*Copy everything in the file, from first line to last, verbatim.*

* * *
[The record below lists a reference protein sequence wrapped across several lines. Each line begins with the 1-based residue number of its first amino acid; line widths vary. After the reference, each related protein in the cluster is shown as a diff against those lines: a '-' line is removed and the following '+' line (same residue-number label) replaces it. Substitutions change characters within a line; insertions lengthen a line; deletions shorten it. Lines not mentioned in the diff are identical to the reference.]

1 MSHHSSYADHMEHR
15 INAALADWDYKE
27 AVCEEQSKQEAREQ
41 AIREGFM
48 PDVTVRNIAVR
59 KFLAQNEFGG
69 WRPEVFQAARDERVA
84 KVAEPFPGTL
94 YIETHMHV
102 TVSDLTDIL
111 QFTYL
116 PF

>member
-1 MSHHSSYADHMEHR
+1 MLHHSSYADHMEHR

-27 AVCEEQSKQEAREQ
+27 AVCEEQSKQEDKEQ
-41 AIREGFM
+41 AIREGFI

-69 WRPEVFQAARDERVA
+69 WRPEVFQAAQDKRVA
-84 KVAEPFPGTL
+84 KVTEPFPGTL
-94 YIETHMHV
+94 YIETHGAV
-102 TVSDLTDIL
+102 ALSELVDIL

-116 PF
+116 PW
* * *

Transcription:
[The record below lists a reference protein sequence wrapped across several lines. Each line begins with the 1-based residue number of its first amino acid; line widths vary. After the reference, each related protein in the cluster is shown as a diff against those lines: a '-' line is removed and the following '+' line (same residue-number label) replaces it. Substitutions change characters within a line; insertions lengthen a line; deletions shorten it. Lines not mentioned in the diff are identical to the reference.]

1 MSHHSSYADHMEHR
15 INAALADWDYKE
27 AVCEEQSKQEAREQ
41 AIREGFM
48 PDVTVRNIAVR
59 KFLAQNEFGG
69 WRPEVFQAARDERVA
84 KVAEPFPGTL
94 YIETHMHV
102 TVSDLTDIL
111 QFTYL
116 PF

>member
-1 MSHHSSYADHMEHR
+1 MLHHSSYADHMEHR

-27 AVCEEQSKQEAREQ
+27 AVCEEQSKQEDKEQ
-41 AIREGFM
+41 AIREGFI

-69 WRPEVFQAARDERVA
+69 WRPEVFQAAQDKRVA
-84 KVAEPFPGTL
+84 KVTEPFPGTL
-94 YIETHMHV
+94 YIETHGAV
-102 TVSDLTDIL
+102 ALSELVDIL

-116 PF
+116 PW